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Posts tagged ‘tutorial’

How’d the photographer do that?

Have you ever had a photo capture your eye

and then wonder how the photographer accomplished the effect within that piece of art? For a lot of us, this happens fairly frequently. And if you’re really interested in finding out how that particular image came together, what do you do?

In this digital age, it’s quite possible that your first instinct is to turn to Google or whatever else may be your preferred search engine. However, in many cases, you may not be able to find what you need with a simple “how to” style search. Even if you do get results, there’s a good chance you’ll end up finding some conflicting information. No need to worry though, there is a much easier way to figure out what a you’ll have to do in order to get the qualities you love into images you shoot on your own.

Perhaps you’ve heard of Flickr. For those of you who haven’t, it’s a photo storage and sharing tool with a bit of a social networking quality as well. The site has undergone some awesome visual upgrades lately but one of its coolest features still remains. That would be the ability to see the technical details of each image. With this information, it should be pretty easy to recreate an image similar to those you admire so much.

You’ll be able to tell exactly what shutter speed, aperture, ISO and more is the combination that produces the desired result. All you have to do is go out and find an image (on the site) that you want to emulate and go from there. Sure, some photographers may not like the fact that you can access this info. But the way I see it, it’s like sharing with and learning from other professionals and not really any different than when someone posts a Photoshop tutorial on Youtube. And besides, photographers essentially OK this when they decide to sign up of the site in the first place.

Check out the video I have created below to find out how to access this information for yourself. In this case, I used a model photography shot that I took myself but it works the same for every image throughout the entire site.

Baggy eyes – begone (from my photos) in two simple steps

When working with portraits or any type of photos with close-ups on people’s faces, you will very likely run into the dreaded bags under the eyes issue.

The truth is, no matter what our age may be or how beautiful a person we might be, bags under the eyes are pretty much a natural coinsurance for just about everyone, at least from time to time.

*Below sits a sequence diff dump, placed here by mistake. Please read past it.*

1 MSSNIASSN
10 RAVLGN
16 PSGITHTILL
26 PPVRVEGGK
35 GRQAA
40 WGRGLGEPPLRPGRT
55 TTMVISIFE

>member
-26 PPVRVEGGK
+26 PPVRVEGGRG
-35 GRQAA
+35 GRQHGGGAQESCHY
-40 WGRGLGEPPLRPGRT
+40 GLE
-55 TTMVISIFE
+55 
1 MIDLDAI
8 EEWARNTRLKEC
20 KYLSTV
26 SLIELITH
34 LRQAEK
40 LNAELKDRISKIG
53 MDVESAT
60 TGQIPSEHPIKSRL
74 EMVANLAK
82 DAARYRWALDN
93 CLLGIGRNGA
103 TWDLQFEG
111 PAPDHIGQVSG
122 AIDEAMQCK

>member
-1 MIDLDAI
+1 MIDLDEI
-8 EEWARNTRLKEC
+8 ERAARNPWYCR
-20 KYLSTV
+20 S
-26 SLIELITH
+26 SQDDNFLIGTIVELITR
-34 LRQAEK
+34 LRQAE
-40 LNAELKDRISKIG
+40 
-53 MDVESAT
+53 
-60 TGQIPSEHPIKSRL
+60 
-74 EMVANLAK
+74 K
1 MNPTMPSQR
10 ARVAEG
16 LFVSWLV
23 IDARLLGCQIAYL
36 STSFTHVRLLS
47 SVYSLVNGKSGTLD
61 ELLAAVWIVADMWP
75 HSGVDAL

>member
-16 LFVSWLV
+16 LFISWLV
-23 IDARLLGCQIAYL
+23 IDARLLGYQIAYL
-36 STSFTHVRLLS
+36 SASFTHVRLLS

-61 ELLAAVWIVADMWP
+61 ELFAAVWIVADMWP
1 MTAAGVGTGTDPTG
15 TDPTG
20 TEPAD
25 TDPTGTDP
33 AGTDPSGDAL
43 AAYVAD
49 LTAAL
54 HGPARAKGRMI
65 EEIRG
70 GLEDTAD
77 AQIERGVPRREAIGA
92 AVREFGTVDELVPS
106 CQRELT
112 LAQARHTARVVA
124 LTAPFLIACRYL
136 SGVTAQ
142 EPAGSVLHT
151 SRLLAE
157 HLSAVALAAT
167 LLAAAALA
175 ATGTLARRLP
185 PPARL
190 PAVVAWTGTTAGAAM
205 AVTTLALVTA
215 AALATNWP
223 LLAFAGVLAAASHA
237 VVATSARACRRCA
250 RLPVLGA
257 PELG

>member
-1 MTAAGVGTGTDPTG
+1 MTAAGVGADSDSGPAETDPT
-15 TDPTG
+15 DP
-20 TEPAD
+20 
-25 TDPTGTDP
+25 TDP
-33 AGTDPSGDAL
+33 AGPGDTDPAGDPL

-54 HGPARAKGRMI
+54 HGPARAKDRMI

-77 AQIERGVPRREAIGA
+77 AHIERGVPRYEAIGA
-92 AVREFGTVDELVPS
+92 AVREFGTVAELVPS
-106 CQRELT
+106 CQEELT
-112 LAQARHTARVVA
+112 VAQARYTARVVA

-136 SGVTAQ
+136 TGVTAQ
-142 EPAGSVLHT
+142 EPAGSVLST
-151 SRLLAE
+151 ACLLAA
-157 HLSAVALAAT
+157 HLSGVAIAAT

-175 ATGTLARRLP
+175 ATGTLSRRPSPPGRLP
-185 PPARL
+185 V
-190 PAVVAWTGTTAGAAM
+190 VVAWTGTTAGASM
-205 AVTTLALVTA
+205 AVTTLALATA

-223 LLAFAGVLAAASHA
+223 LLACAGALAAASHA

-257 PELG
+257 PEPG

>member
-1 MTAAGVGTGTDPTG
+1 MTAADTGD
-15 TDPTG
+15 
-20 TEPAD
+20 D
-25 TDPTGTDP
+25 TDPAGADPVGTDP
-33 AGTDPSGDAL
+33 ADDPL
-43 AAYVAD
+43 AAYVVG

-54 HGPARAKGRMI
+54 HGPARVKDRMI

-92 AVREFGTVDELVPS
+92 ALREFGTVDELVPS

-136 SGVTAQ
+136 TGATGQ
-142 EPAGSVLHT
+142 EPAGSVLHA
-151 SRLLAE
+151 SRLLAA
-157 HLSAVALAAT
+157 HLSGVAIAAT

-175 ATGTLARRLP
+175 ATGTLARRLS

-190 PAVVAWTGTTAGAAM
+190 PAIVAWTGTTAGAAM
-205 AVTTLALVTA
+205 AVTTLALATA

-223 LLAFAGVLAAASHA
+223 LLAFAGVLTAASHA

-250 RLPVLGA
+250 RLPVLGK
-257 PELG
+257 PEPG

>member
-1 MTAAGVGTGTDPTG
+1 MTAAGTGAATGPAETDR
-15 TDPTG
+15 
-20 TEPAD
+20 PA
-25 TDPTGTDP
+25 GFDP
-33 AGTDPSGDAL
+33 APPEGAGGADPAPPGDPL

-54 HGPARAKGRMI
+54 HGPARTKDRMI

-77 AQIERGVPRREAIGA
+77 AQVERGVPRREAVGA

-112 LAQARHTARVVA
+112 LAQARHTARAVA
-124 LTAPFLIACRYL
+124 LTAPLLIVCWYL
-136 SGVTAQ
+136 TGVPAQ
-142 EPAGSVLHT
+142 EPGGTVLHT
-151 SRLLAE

So, I offer you two simple ways to get rid of these unsightly sacks once and for all, at least in your photos anyway.

Before and After


What you’ll need:

Photoshop or any photo editing application that has the tools specified below.

Method 1 – Cloning

Take a small selection form around the eye are and clone it using the clone stamp tool or equivalent. Then proceed to fill in the dark, baggy area with the cloned colors. This works well with people of any skin tone or ethnicity.

Method 2 – Dodge

While this method isn’t generally effective with those who have darker skin tones, it works great for those with lighter ones. Use the dodge tool (or again an equivalent) to cover over the dark, baggy areas. Be sure to set the tool’s exposure to a fairly low percentage so as to avoid the area turning out to white.

There you go, no more bags, at least not in your images.

How to convert images to Black and White effectively in Photoshop CS5

Method 1

The fastest method, can also use the shortcut Command+Shift+U on macs, and Control+Shift+U on PC’s

Step 1

Select your layer, then navigate to Image>Mode>Grayscale

Step 2

When prompted, select the discard button. We can always use command+z to undo any steps, so don’t worry.

Method 2

Step 1

By navigating to Layer>New Adjustment Layer> Hue/Saturation you can change the image to black and white while maintaining control over values. This method is also referred to as “nondestructive” because it can be reversed at any time (as long as it’s saved as a PSD).

Step 2

With the Hue/Saturation sliders on hand, lowering saturation, hue, and lightness values can give you a customizable black and white image.

Tutorial provided by CJ, a talented Photoshop enthusiast and intern for Three Rivers Creative Arts .

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